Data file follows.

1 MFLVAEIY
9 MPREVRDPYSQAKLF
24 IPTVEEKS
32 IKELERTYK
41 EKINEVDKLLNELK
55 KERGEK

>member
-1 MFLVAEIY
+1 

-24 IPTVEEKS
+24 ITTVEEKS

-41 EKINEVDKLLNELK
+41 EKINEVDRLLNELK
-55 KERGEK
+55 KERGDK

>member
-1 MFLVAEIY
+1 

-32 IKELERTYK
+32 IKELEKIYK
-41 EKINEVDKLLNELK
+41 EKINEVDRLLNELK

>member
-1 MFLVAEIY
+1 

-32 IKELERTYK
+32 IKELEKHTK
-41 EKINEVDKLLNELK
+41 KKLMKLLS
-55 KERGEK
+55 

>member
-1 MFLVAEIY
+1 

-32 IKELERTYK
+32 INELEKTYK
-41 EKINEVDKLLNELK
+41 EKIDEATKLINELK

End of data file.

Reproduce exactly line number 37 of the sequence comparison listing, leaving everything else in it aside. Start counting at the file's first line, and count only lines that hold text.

-41 EKINEVDKLLNELK